The growth of America’s prison and jail populations over the last 35 years creates an array of new challenges for public policy and provokes a variety of questions about the quality of American democracy and citizenship. In the early 1970s, the US rate of imprisonment was around 100 per 100,000 people. Today, the imprisonment rate is five times higher, the prison and jail population totals 2.25 million, and over 7 million people are now under some kind of criminal justice supervision once parole and probation populations are counted. The US incarceration rate is the highest in the world, far exceeding incarceration rates of the longstanding democracies of Western Europe and the historically repressive societies of South Africa and the former Soviet republics.
The overall rate of incarceration is perhaps less important than its distribution across the population. About 15 percent of men born since the late 1970s will go to prison at some in point in their lives if they never go to college. Among young non-college African American men, 35 percent have prison records. Among young black men who have dropped out of high school, 70 percent have been to prison. For recent birth cohorts of African American men, going to prison has become more common than graduating college with a four-year degree.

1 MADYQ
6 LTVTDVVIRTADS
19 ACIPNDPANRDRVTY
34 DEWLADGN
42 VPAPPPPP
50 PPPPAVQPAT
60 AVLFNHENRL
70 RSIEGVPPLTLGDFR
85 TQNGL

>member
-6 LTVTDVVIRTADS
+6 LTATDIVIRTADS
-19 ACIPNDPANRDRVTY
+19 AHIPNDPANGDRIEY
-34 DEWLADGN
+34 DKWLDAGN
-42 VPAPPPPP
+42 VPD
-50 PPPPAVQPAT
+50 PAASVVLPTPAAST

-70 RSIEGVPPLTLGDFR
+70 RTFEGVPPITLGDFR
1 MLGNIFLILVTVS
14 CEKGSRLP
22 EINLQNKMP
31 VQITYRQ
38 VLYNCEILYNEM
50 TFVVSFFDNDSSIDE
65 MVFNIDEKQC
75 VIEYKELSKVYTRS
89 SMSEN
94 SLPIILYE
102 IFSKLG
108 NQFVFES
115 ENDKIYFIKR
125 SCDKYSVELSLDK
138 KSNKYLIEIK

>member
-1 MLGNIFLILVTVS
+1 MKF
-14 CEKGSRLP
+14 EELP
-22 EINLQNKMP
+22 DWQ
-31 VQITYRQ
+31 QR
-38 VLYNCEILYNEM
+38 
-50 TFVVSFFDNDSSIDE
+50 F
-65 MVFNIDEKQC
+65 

The growth in US prison and jail populations was driven by a punitive turn in criminal justice policy. In getting “tough on crime,” policymakers from across the political spectrum turned incarceration into the presumptive criminal punishment. This punitive criminal justice policy largely abandoned the rehabilitative mission of corrections, aiming instead for public safety through incapacitation and deterrence.
After three decades of punitive policy, there are signs of openness in the politics of crime and justice. The Prison Studies Project aims to contribute to a new conversation about public safety and criminal punishment. In part our contribution is based on research that examines the scope and consequences of incarceration as well as policy alternatives to incarceration.
The research focuses on how incarceration affects the social and economic lives of people returning home from prison and considers the families of those caught up in the criminal justice system. The key policy proposal is the creation of a national employment-based reentry policy involving expanded support, transitional housing and substance-abuse treatment.